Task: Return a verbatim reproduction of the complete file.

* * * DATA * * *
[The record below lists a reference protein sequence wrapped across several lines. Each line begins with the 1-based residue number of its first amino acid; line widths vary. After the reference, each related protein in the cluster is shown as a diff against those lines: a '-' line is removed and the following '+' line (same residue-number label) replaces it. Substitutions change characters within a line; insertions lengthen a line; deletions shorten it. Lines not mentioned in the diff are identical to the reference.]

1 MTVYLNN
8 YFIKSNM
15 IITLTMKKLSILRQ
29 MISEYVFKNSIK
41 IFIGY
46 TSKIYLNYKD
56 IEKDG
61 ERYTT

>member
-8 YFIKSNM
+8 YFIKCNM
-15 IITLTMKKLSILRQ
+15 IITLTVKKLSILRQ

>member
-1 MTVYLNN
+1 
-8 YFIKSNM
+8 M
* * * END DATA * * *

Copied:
[The record below lists a reference protein sequence wrapped across several lines. Each line begins with the 1-based residue number of its first amino acid; line widths vary. After the reference, each related protein in the cluster is shown as a diff against those lines: a '-' line is removed and the following '+' line (same residue-number label) replaces it. Substitutions change characters within a line; insertions lengthen a line; deletions shorten it. Lines not mentioned in the diff are identical to the reference.]

1 MTVYLNN
8 YFIKSNM
15 IITLTMKKLSILRQ
29 MISEYVFKNSIK
41 IFIGY
46 TSKIYLNYKD
56 IEKDG
61 ERYTT

>member
-8 YFIKSNM
+8 YFIKCNM
-15 IITLTMKKLSILRQ
+15 IITLTVKKLSILRQ

>member
-1 MTVYLNN
+1 
-8 YFIKSNM
+8 M